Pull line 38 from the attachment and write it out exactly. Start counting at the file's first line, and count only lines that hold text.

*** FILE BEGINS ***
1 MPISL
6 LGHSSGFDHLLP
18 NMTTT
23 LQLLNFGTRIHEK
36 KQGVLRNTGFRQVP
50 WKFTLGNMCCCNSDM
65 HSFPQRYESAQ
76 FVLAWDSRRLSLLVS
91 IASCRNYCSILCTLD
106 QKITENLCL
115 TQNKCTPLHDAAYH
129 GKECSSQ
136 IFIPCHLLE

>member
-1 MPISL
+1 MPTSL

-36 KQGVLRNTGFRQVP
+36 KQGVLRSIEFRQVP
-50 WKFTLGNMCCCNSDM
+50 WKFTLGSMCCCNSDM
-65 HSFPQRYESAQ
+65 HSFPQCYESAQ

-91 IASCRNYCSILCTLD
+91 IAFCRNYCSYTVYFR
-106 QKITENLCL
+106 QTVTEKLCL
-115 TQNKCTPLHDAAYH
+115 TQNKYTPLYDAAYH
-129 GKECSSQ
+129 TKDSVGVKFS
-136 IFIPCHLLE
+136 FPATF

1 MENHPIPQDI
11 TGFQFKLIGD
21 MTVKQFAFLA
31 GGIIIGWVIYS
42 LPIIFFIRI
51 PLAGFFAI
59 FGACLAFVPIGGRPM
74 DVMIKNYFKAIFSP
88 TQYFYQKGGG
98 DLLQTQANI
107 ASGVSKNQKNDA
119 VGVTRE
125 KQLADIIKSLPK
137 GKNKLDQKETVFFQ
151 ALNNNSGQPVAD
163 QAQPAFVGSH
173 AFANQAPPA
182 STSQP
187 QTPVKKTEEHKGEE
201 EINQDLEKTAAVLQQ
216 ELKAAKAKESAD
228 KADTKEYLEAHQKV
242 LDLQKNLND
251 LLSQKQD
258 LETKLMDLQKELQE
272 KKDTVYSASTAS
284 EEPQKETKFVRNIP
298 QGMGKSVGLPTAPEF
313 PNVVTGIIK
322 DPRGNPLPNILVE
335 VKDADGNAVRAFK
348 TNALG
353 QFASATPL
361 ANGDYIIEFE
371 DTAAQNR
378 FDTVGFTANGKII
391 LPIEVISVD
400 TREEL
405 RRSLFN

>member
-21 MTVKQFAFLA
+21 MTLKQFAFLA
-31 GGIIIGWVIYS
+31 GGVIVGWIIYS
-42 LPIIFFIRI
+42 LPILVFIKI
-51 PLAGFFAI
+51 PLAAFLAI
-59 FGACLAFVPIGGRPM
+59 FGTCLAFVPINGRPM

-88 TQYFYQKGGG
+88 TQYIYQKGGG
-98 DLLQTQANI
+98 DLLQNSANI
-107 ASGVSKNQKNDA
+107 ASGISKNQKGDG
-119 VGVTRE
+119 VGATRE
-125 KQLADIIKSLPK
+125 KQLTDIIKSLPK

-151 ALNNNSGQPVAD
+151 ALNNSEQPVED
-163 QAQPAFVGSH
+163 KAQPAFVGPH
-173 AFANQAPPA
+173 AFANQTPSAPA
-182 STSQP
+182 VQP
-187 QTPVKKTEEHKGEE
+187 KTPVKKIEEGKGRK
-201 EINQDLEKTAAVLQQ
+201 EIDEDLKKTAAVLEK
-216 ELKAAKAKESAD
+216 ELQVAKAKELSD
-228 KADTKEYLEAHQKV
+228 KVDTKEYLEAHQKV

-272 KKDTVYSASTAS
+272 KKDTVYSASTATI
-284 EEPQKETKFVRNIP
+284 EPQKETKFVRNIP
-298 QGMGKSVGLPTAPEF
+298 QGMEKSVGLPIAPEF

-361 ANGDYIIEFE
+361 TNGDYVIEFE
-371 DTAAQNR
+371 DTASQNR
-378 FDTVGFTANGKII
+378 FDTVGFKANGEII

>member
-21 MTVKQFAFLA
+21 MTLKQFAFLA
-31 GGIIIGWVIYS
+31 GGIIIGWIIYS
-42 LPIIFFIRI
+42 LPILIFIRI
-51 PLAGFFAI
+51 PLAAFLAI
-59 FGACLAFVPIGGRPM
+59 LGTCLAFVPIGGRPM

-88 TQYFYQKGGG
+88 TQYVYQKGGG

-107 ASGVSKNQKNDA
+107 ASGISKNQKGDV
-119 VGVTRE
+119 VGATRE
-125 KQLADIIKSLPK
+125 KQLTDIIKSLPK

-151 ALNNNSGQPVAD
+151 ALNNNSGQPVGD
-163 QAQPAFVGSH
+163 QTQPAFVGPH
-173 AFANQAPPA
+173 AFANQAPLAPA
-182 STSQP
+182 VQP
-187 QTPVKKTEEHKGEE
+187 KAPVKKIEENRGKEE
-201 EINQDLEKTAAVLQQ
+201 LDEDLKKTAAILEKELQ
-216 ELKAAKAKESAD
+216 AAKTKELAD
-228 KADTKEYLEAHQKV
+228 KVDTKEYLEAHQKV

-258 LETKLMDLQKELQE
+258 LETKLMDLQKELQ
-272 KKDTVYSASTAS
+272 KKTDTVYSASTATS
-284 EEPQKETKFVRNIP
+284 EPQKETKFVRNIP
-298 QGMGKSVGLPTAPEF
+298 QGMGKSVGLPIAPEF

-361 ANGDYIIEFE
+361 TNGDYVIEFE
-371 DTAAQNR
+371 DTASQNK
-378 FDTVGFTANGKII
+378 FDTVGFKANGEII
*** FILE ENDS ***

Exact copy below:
51 PLAGFFAI